I never believed it would actually happen, but it seems as though Emma Frost and Tony Stark are indeed getting married, at least if the cover of X-Men #26 is anything to go by. The actual contents of the issue seem to tell a different story, or more accurately stories, as this issue messily jumps between three separate events, making it very difficult to follow everything is the latest addition of the flagship mutant title.
Starting off with the best of the three separate events writer Gerry Duggan attempts to weave together, Shadowkat remains a bright spot in the post-fall era. Kate Pyrde’s new alias is still loads of fun after her bombastic introduction in last month’s issue, with the violence and fights not slowing down even a little. Here, we see Shadowkat stowing away on a cargo ship to space in order to hunt down (and most likely kill) Firestar, the mutant who she believes is a traitor. As she fights her way through the ORCHIS station, Pyrde shows that her new persona still shows absolutely no mercy, violently cutting through everyone that stands in her way. These fights are all wonderfully illustrated by Jim Towe and Javier Pina. Their art feels very fluid and in motion, and as Kate charges through the station, the pages come alive and her methods seem all that much more violent. It is a really effective way to show that the era of “KILL NO HUMANS” is over, and there is nothing holding the mutants back from finding their way back home.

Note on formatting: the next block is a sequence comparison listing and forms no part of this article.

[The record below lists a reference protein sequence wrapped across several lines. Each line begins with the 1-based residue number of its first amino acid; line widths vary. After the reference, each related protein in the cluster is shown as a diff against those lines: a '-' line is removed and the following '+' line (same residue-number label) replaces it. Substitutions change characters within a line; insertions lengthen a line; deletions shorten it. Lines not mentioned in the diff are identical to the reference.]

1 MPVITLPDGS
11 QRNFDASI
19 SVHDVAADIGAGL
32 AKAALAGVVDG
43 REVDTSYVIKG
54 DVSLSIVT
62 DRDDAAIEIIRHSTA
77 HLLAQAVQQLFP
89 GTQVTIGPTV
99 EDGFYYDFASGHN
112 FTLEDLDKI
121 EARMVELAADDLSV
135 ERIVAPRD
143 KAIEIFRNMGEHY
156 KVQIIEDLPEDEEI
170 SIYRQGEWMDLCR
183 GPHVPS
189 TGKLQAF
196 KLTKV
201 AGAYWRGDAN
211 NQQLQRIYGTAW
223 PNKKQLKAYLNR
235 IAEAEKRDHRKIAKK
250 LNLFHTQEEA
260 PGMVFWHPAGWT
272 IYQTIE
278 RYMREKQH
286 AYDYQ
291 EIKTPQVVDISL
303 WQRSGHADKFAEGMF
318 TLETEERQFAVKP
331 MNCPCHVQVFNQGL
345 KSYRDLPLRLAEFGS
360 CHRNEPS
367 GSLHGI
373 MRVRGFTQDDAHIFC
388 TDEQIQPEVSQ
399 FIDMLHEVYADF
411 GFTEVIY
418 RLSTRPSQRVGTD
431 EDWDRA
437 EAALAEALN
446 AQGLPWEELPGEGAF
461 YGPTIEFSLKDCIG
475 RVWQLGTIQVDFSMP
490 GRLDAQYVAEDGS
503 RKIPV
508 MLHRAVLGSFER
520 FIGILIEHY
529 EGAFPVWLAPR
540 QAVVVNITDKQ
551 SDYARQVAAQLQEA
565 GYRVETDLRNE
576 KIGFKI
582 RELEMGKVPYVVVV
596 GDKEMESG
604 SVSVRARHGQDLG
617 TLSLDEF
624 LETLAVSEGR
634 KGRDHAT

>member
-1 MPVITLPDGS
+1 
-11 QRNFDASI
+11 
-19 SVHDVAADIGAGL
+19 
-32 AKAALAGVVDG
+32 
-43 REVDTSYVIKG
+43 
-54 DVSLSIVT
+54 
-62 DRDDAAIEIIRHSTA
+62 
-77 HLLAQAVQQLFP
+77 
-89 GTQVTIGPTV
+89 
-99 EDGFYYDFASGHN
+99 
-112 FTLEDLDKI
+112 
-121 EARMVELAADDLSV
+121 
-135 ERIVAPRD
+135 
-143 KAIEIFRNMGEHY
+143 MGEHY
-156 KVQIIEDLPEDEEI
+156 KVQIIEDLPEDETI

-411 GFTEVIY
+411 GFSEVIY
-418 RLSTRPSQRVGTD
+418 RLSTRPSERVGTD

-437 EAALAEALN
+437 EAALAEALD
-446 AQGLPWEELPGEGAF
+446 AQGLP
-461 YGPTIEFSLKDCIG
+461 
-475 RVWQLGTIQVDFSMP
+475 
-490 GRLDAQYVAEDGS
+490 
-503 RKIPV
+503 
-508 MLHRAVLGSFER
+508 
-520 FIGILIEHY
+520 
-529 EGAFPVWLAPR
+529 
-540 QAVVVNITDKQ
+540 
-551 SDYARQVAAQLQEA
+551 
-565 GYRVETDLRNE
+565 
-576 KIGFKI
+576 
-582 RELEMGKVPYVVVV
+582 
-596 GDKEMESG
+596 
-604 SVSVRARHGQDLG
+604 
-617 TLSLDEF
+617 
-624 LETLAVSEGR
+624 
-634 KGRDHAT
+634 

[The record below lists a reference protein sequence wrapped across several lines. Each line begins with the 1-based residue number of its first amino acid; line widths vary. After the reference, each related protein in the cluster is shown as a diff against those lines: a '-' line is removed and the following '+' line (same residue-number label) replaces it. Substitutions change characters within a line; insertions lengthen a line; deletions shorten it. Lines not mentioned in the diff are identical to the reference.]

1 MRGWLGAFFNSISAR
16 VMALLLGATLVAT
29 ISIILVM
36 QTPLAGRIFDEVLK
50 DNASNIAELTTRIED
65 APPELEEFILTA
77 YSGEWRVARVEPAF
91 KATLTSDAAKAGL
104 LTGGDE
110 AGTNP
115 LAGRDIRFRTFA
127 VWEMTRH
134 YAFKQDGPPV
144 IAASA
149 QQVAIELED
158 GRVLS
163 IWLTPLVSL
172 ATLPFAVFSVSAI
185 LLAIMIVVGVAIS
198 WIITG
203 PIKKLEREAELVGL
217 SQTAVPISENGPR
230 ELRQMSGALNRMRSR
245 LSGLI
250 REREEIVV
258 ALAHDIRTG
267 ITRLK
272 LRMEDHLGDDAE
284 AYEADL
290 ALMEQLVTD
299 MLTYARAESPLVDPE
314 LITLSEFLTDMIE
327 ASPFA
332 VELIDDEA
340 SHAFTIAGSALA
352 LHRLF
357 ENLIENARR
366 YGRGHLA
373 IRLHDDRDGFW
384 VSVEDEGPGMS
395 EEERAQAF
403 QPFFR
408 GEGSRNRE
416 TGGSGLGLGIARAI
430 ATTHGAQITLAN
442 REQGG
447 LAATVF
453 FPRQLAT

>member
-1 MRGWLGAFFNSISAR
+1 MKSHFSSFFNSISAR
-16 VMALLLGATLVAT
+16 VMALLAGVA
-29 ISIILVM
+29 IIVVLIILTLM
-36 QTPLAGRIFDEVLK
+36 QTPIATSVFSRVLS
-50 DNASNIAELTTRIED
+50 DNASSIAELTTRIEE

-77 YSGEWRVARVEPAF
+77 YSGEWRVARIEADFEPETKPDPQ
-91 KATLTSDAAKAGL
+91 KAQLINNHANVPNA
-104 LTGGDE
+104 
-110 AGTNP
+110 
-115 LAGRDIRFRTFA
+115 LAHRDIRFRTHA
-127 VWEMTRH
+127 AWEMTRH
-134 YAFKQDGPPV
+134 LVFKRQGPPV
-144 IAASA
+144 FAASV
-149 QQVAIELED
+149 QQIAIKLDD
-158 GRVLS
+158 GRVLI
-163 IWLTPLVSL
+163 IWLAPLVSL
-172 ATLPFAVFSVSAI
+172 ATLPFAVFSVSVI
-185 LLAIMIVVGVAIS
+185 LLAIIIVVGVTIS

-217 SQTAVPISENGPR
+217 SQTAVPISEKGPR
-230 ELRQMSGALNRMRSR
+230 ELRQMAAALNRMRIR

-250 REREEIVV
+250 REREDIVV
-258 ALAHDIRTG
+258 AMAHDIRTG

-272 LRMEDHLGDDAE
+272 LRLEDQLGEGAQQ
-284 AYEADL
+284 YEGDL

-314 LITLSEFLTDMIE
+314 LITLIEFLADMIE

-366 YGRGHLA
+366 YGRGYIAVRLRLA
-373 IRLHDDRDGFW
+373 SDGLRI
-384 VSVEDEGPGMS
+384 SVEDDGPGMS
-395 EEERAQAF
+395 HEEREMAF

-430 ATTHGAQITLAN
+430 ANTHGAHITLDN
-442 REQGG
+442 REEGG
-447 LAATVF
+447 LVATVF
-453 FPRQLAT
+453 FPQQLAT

Beyond the spectacular Kate action, however, X-Men #26 is a bit of a mess, jumping between various Tony Stark, Kingpin, Emma Frost, and Ms. Marvel scenes with seemingly no real cohesion. Starting off by describing how Kingpin’s power grab in the Hellfire Club came about due to his love for Typhoid Mary, one of the many mutants who was lost due to Charles, we have our first lost opportunity. I thought that the Kingpin developments, with him moving to Krakoa full-time, could have led to some pretty interesting storylines, but it was squandered until it was too late. Now, he is almost a background character literally just holding power so that the main characters can do their stories, a disappointing turn of events. As for Ms. Marvel, the new mutant, we see just a one-page scene of her protecting someone from a bully, which is fine, but again, in an already overstuffed issue I am not really sure where the need to include it came from. It does show that ORCHIS efforts have, in fact, increased mutant hatred everywhere, an interesting idea, but again something really not given enough time to fully expand for me.
Finally, the big promise that the cover makes…sorta falls flat. Through a series of events that I won’t spoil here, Tony is forced to propose to Hazel, Emma Frost’s alter ego, and it is quite anti-climatic. Considering he didn’t even propose to Emma herself, I really feel like that cover and big Marvel press push was a bit much. Of course, we still have to see what happens a little later in Iron Man #10, but this feels like one of those classic Big 2 gambits where they promise something weird and controversial, and then barely deliver. I think X-Men #26 was a solid read, and continues to push the “Fall of X” era in new directions, but as is almost always the case with Duggan’s X-Men run, it really fails to deliver on the potential of all the different seeds it is planting. It feels like there is always too much going on, but never any real resolution.